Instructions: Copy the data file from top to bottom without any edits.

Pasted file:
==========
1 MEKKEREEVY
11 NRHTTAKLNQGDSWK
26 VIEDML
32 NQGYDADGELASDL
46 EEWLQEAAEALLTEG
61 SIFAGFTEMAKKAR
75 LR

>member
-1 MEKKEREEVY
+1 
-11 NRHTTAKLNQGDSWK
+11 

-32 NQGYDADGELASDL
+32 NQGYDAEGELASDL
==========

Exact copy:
1 MEKKEREEVY
11 NRHTTAKLNQGDSWK
26 VIEDML
32 NQGYDADGELASDL
46 EEWLQEAAEALLTEG
61 SIFAGFTEMAKKAR
75 LR

>member
-1 MEKKEREEVY
+1 
-11 NRHTTAKLNQGDSWK
+11 

-32 NQGYDADGELASDL
+32 NQGYDAEGELASDL